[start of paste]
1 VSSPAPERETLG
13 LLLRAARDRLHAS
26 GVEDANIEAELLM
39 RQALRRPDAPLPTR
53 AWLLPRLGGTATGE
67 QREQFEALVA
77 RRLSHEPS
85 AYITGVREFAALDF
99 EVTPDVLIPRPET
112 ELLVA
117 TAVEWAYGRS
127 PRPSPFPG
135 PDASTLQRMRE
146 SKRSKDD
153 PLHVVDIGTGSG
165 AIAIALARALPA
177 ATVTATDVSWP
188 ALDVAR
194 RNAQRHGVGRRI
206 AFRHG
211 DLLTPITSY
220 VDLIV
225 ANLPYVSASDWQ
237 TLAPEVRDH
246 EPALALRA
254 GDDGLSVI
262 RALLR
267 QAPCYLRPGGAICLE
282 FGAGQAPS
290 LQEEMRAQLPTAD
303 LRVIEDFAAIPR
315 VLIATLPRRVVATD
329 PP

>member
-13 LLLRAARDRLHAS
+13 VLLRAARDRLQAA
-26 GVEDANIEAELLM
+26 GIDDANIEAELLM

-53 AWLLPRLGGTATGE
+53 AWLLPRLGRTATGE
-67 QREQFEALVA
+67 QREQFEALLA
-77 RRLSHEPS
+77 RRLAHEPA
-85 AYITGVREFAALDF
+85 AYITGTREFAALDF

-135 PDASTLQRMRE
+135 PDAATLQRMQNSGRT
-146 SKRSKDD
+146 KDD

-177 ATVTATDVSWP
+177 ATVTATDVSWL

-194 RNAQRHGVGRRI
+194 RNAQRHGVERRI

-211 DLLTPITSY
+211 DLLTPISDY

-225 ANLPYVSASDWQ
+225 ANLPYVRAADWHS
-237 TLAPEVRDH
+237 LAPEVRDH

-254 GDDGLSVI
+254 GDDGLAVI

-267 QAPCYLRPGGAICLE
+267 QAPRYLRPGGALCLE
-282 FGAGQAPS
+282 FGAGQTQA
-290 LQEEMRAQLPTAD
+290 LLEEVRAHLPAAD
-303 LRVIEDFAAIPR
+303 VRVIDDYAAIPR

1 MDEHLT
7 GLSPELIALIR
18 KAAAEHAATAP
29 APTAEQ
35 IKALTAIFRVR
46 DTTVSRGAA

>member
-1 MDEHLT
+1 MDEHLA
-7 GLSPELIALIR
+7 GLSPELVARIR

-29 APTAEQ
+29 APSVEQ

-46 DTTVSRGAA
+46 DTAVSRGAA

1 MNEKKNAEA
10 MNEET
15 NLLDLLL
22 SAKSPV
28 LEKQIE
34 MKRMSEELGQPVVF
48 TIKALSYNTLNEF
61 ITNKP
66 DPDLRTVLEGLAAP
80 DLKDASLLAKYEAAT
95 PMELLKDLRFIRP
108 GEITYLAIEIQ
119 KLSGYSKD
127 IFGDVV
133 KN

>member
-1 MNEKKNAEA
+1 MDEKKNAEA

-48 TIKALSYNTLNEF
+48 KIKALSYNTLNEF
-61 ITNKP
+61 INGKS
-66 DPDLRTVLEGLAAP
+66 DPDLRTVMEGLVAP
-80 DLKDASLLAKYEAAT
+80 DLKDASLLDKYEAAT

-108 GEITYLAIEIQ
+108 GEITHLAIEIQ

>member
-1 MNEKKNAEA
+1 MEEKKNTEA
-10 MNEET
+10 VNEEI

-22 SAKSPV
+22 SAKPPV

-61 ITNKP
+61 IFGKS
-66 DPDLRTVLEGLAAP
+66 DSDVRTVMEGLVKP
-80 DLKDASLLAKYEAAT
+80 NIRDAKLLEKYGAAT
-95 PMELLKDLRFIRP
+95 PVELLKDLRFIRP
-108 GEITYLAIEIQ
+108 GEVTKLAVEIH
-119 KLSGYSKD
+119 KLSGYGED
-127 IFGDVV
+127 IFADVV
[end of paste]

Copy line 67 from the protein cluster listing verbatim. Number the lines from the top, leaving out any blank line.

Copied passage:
-290 LQEEMRAQLPTAD